As you can see, it covers the entire space within the button, all of the 140px. We don’t want that because when we will bring the buttons closer to each other, the anchors will overlap. To solve this, the .btn-link will have its width set to 100px, so that it will not cover the arrow tip of the button, nor the end of the .btn-tail, and we will move it 20px to the left.


Let’s remove the background color from the .main-btn and move the buttons next to each other by adding margin-left: -20px;. This is our result:


Looks nice! Really nice! But it will look even nicer after we will set different background colors for each of the buttons and, of course, a simple hover effect. Let’s begin with the first one, and after that we will continue with the others. As I mentioned earlier, we will do this by using pseudo-classes.

First button: #main-ul .main-btn:first-child .btn-tail



Second button: #main-ul .main-btn:nth-child(2) .btn-tail



Third button: #main-ul .main-btn:nth-child(3) .btn-tail



Fourth button: #main-ul .main-btn:nth-child(4) .btn-tail



Fifth button: #main-ul .main-btn:nth-child(5) .btn-tail



And done! Let’s test the hover effect!


Part (2) of this lessons will be about the drop-down menu which we will create inside this main navigation bar.

I hope that you have enjoyed this lesson! See you soon!


Welcome to Drop-down nav bar!

Aaaaand, I’m back! In today’s lesson we’ll be making a simple drop-down navigation bar.

To start with, a drop-down menu is just a normal menu, an unordered list with its list items, which contains another (one or more) unordered list within one of its list items, visible only on mouse-over.

We’ll begin by creating an ordinary unordered list inside a <nav> tag.


Inside the Portfolio list item we’ll insert another unordered list which will contain our drop-down menu.


I’ll give the main unordered list an id="main-ul" and to the second one, an id="second-ul" so that we can easily identify them. The buttons from the main navigation will get a class="main-button", and the ones from the drop-down list will get a class="dp-button". As usual, we’ll remove the bullets from the lists, the text-decoration from the links and so on; you know the drill.


Let’s leave the HTML part for now and go to our CSS file to edit what we have made so far. Let’s style the navigation bar, the unordered list and the buttons.

Next, we’ll give position: relative; to the two lists, while the <nav> element receives position: absolute; so we can place it wherever we want or need. The buttons, mainly the list items, will be 110px wide and have a height of 30px. We’ll give them some color too, so we can see them. More so, we’ll center the text, both vertically and horizontally. In order to obtain a horizontal nav bar, the buttons from the main list will receive float: left;. We also have to make the link cover the entire button, not just the text, so we’ll make the <a> element to be as wide as the button  and we’ll give it the same height.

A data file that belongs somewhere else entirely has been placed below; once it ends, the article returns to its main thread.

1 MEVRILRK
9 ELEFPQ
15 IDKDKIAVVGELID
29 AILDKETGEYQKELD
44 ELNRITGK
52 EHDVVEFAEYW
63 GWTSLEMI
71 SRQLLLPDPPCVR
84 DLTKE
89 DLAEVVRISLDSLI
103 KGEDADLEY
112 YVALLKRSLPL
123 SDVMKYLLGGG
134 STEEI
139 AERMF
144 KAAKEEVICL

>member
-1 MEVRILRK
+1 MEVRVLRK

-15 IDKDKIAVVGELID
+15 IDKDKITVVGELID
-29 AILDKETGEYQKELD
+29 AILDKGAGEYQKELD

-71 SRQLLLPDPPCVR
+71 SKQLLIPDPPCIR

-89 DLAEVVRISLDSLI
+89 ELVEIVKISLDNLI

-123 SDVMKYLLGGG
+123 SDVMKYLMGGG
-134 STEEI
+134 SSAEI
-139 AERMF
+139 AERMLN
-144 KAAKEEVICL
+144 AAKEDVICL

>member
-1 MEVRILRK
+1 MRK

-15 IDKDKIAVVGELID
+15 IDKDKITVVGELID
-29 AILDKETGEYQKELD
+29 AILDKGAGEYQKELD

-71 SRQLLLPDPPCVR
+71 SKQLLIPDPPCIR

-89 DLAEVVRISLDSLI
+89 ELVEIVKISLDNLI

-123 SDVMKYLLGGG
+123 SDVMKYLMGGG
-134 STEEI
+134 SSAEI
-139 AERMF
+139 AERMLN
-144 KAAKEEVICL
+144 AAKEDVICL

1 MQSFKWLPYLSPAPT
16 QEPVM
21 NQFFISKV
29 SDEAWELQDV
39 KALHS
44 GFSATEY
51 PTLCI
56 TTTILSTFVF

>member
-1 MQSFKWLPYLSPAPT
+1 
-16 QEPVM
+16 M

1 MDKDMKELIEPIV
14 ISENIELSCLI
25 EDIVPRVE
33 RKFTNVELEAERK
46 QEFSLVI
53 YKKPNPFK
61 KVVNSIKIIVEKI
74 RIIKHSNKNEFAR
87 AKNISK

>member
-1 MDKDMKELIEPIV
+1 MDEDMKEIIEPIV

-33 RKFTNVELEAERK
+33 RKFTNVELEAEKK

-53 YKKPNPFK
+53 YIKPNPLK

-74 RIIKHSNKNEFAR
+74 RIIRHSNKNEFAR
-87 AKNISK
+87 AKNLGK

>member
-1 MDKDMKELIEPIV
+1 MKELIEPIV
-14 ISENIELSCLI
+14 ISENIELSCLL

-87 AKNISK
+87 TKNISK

While we’re still here, let’s set a simple hover effect for the buttons and after that, we’ll take a look to see how our navigation bar is so far.




Now that everything is set, we need to hide the second menu and to make it appear only when the cursor is over the Portfolio button. To do so, the second unordered list needs to be given a height equal to zero and, for it to disappear, the overflow: hidden; declaration must be stated.



The last step is simple. On mouse-over, when the cursor will hover the Portfolio button, the second unordered list will increase its height to 120px, in order to show its four elements (30px * 4 = 120px).



Final part – Another hover effect (3)

For the moment, this will be the last example with just a hover effect that I will show and further on, in my next lessons, I will start to present what steps need to be taken in order to create a drop-down or slide-down navigation bar.

Once again, to make it easier for us, we will use the same structure from our first lesson – Another hover effect (1), and from there we will begin with the CSS code. Our example for today looks like this:


Like in our previous lesson, I have already prepared everything we need inside our CSS file – with very few changes, so that we only need to edit the sliding elements.

The HTML structure and CSS code

We can see that there are two sliding elements which appear and start to move from the button’s center and that they change their position towards its extremities, where they also stop. As usual, I will choose different background colors for the sliding elements, in order to easily identify them: magenta for the one on the left side, cyan for the one on the right side.


Of course, we need to declare position: absolute; so that we can overlap them, and then we need to place each of them in the right spot, meaning the button’s center.

The .slide-tl (slide-to-left) and .slide-tr (slide-to-right) classes will each get 50px, the first one to the left, the second one to the right. Since we are already here, let’s declare transition: all 0.6s; so that we can see them how they move on mouse-over.


Now, what we want on mouse-over is that the sliding elements move on their assigned trajectories. The first one to move to the left by 50px – meaning left: 0;, and the second one to move to the right by 50px – meaning right: 0;.



Next, we will hide the sliding elements in their starting position and, during the transition, we will make them appear, we will make them visible. To do this, we need to set the opacity declaration to be zero, in the starting position, and it to be 1 in the final position.



Now, all that is left to get to the final result, is to set the tiny details, such as a background color for the sliding elements and the hover effect for the button: